Benjamin M. Eidelson and Ian Lustick (2004)
VIR-POX: An Agent-Based Analysis of Smallpox Preparedness and Response Policy
Journal of Artificial Societies and Social Simulation
vol. 7, no. 3
To cite articles published in the Journal of Artificial Societies and Social Simulation, reference the above information and include paragraph numbers if necessary
Received: 01-Oct-2003 Accepted: 18-Apr-2004 Published: 30-Jun-2004
Figure 1. Four different snapshots of the VIR-POX model in operation|
Black cells represent agents that contracted the virus and subsequently became isolated from their social environment, either by death or by relocation to a medical facility. Cells marked with an "X" indicate infected and contagious agents that have not yet died or sought medical treatment. An agent's color indicates its currently activated identity.
|Figure 2. Main effects of mass vaccination|
|Figure 3. Main effects of ring vaccination|
|Figure 4. Effect of herd immunity on ring vaccination|
|Figure 5. Effect of early (prodromal) isolation on ring vaccination|
|Figure 6. Effectiveness of post-attack mass vaccination and ring vaccination under standard and exacerbated conditions|
2 For representative work deploying constructivist models of human identity and behavior in various disciplines see: Eley and Suny 1996; Kowert and Legro 1996; Nagel 1994; Verdery 1991; Abrams and Hogg 1990; Hogg and McGarty 1990; Stryker and Serpe 1982; and Huddy 2001.
3 The five-month timeframe is based on a conservative approach to available data. Of the last pre-eradication smallpox outbreaks, one of the longest had duration of 80 days from onset to resolution (Foege et al. 1975). We doubled this duration so as to gauge the effectiveness of response strategies that might take substantially longer than those employed earlier in the century, in part because of the probable lapse in herd immunity since smallpox was last confronted.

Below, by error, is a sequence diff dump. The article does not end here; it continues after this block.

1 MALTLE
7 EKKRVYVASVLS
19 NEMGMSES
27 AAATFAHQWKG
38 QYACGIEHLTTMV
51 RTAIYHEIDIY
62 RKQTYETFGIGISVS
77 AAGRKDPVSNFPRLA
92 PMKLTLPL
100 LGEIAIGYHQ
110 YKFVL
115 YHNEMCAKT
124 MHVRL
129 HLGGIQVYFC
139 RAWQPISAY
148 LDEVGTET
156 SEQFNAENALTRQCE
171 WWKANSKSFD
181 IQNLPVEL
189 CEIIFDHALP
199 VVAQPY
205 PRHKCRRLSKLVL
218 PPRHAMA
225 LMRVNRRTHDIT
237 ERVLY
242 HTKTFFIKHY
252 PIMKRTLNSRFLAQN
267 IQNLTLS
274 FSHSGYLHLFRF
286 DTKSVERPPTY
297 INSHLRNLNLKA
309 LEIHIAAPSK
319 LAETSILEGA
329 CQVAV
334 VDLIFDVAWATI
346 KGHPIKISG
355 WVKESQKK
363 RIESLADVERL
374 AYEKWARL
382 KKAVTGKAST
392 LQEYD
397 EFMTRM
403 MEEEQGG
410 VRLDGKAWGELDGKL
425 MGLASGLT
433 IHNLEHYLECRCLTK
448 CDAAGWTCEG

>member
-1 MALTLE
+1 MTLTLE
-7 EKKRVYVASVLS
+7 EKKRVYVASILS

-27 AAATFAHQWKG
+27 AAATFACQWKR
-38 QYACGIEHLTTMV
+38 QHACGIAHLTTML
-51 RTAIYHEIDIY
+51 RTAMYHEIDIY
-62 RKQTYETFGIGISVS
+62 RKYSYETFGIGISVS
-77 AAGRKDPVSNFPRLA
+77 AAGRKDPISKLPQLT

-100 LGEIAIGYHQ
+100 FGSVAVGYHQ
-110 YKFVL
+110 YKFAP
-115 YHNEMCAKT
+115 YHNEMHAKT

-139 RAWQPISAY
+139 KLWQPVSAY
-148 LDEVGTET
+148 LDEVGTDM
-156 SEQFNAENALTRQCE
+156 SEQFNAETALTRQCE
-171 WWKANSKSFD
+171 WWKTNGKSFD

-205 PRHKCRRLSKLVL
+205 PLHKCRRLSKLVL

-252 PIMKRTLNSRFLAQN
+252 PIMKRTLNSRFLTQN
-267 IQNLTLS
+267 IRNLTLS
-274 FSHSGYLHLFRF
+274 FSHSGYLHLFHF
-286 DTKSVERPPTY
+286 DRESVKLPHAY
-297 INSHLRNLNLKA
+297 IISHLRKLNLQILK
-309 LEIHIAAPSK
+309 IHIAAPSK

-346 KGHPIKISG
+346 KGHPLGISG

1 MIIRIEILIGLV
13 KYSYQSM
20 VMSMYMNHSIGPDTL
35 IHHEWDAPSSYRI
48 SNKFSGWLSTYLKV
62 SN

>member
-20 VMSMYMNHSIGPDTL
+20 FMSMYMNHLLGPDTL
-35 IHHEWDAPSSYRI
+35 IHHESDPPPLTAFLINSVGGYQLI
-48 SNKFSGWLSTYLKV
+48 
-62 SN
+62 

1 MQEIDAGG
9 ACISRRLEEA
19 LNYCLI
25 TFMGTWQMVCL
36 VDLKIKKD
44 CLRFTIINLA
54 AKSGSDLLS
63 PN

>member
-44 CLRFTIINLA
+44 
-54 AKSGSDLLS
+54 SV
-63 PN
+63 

4 We considered including scenarios with multiple first-generation cases - i.e. in which more than one agent is infected at the outset. In this initial series of experiments, we chose not to explore the implications of such scenarios. In any event, when the matrix is understood as a social cross-section of a larger population, a single initial case does not necessarily indicate an attack that initially infects only one person; it merely suggests that only one of the 1,800 people monitored in the simulation was among those infected.
5 For the sake of transparency, this algorithm is fully explicated in the appendix.
6 For the purposes of our simulation model, “vaccination” refers to successful inoculation such that the recipient becomes fully immune to the smallpox virus. Accordingly, “failed takes” and the imperfection inherent in the vaccine might require that it be administered to some portion of the population greater than 50% in order to achieve the effect of our 50% vaccination scenario.
7 For a general overview of all of these issues, see Veenema 2002. For more specific information regarding the logistical difficulties entailed by post-attack vaccination, see Bicknell 2002, and regarding the incidences of various vaccine-related complications see Henderson et al. 1999.
8 Specifically, the possibility of detection and isolation during prodrome was removed, and the cumulative likelihood of detection during each day of the early rash phase was halved (D1 and D2 in the appendix, respectively).
9 The strength of the relationship between ring vaccination and early detection might also suggest that ring vaccination could become more feasible if contacts were isolated after vaccination, such that even those who were infected but could no longer be effectively vaccinated would not be able to infect others. This scenario was not examined in our initial set of experiments, and might be impossible to implement in reality anyway, but could possibly improve the efficacy of ring vaccination.
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